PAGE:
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All who make idols are nothing, and the things they delight in do not profit; their witnesses neither see nor know. And so they will be put to shame. Who would fashion a god or cast an image that can do no good? Look, all its devotees shall be put to shame; the artisans too are merely human. Let them all assemble, let them stand up; they shall be terrified, they shall all be put to shame.
The ironsmith fashions it and works it over the coals, shaping it with hammers, and forging it with his strong arm; he becomes hungry and his strength fails, he drinks no water and is faint. The carpenter stretches a line, marks it out with a stylus, fashions it with planes, and marks it with a compass; he makes it in human form, with human beauty, to be set up in a shrine. He cuts down cedars or chooses a holm tree or an oak and lets it grow strong among the trees of the forest. He plants a cedar and the rain nourishes it. Then it can be used as fuel. Part of it he takes and warms himself; he kindles a fire and bakes bread. Then he makes a god and worships it, makes it a carved image and bows down before it. Half of it he burns in the fire; over this half he roasts meat, eats it and is satisfied. He also warms himself and says, “Ah, I am warm, I can feel the fire!” The rest of it he makes into a god, his idol, bows down to it and worships it; he prays to it and says, “Save me, for you are my god!”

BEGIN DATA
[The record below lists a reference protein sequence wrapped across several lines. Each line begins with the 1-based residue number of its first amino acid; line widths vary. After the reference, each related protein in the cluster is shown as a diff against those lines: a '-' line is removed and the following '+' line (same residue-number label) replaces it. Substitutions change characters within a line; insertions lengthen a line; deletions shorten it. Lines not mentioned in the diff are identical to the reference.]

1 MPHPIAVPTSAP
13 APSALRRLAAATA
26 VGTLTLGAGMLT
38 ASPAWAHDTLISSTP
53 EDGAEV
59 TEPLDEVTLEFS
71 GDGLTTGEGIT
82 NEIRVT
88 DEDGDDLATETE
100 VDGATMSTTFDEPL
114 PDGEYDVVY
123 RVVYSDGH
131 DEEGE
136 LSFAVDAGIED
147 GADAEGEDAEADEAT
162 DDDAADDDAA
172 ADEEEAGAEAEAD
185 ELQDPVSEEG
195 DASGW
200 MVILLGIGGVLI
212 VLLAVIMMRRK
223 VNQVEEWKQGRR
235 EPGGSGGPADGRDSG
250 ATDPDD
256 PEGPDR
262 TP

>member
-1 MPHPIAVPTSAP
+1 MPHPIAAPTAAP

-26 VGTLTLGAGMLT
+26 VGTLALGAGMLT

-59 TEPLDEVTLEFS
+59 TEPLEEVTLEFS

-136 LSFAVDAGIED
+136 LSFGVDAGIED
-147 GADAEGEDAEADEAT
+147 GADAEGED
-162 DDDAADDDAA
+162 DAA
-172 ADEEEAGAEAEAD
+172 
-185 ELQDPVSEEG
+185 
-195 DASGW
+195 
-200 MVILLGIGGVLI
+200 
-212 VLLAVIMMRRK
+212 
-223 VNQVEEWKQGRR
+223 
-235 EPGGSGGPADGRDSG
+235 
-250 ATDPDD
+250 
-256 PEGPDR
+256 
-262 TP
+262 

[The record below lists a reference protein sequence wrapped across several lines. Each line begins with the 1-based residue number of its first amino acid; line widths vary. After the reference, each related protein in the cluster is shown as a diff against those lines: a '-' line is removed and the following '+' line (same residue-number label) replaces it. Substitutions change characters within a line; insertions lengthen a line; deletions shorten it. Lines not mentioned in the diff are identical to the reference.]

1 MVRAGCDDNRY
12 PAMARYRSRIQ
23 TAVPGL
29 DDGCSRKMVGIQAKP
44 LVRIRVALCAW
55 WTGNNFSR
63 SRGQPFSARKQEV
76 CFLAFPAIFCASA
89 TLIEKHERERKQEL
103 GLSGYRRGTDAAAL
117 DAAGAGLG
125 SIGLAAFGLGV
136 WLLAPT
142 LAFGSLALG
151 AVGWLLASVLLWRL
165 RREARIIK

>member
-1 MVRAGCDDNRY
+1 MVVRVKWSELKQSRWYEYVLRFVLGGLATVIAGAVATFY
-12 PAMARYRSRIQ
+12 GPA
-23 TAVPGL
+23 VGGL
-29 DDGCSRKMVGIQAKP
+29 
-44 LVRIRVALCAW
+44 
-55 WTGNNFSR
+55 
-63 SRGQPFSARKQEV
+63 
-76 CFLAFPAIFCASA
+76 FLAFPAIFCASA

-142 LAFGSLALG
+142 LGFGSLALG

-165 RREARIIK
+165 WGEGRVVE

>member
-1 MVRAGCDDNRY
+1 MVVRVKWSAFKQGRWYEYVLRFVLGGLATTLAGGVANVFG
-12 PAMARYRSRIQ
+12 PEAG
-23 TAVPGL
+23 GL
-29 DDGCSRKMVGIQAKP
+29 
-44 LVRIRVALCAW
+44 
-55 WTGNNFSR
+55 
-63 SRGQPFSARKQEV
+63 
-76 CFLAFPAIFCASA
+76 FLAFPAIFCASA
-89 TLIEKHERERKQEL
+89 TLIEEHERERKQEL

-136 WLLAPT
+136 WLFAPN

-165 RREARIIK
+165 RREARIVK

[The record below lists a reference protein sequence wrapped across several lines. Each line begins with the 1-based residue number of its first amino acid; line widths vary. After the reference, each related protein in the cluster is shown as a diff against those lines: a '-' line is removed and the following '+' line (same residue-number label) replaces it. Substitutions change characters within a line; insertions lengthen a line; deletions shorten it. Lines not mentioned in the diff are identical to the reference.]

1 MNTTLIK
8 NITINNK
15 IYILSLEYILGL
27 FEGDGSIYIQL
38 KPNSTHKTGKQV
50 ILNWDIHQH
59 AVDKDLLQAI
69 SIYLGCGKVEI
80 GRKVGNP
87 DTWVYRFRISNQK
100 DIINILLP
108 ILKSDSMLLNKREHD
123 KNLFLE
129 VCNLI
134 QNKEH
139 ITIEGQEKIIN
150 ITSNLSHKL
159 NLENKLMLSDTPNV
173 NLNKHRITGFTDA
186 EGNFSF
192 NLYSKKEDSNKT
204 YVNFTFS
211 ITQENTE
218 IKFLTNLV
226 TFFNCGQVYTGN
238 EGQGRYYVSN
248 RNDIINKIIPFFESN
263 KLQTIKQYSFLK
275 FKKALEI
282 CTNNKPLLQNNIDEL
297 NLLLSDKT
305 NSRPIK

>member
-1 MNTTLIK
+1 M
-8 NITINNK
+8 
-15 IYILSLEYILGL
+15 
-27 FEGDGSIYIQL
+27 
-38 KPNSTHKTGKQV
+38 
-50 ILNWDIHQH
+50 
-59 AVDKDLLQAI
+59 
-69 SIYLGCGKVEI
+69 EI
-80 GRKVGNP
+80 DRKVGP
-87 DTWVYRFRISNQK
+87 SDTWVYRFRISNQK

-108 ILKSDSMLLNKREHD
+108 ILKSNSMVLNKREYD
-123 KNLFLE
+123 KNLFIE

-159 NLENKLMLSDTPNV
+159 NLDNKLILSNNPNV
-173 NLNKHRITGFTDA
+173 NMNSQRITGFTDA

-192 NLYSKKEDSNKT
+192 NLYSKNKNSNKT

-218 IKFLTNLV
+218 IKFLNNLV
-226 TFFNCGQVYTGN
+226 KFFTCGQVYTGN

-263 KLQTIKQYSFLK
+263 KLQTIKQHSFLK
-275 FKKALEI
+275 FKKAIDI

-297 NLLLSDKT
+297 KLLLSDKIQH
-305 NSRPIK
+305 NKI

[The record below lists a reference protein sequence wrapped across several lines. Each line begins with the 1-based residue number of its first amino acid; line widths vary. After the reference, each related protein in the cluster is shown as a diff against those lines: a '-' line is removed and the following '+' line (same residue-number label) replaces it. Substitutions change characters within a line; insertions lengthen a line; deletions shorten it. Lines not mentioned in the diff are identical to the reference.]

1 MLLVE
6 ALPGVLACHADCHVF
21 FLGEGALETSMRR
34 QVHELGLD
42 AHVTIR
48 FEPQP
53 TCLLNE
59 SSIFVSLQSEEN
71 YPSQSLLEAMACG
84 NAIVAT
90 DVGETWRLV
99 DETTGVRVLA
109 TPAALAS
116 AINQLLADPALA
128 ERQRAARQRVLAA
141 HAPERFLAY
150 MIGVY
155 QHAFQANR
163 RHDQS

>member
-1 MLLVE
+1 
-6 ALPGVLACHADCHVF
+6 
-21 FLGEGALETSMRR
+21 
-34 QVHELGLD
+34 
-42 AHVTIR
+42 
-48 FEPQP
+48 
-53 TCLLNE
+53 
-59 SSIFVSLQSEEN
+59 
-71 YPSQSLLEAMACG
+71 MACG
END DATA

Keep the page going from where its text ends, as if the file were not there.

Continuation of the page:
They do not know, nor do they comprehend; for their eyes are shut, so that they cannot see, and their minds as well, so that they cannot understand. No one considers, nor is there knowledge or discernment to say, “Half of it I burned in the fire; I also baked bread on its coals, I roasted meat and have eaten. Now shall I make the rest of it an abomination? Shall I fall down before a block of wood?” He feeds on ashes; a deluded mind has led him astray, and he cannot save himself or say, “Is not this thing in my right hand a fraud?”
The Emptiness of Idols
I think all human beings are idol-makers, but I’m not proposing that we curve statues to represent our gods. Nor am I saying that we run around worshiping things that look like birds and animals. I’m not even suggesting that we bow before inanimate objects, you know like money, or philosophical concepts, like greed. Still, we really do worship idols, because we exalt the creature over the creator. As a matter of fact, we impose our own creaturely values on the one who created us. In other words, we assume our opinions are God’s opinions. Our definition of morality is God’s definition of morality. And of course, our plans are God’s plans for us. This is something that we do, and it’s just as much idolatry as that which was done in ancient Egypt or Greece.
And the fact that we do it, well, that’s a real shame, because it separates us from the one who stands as both of our judge and redeemer. And when that happens, when we feel isolated from God, all we have are ourselves, constrained by all our limitations and devoid of the very power and compassion we may need when life becomes really difficult.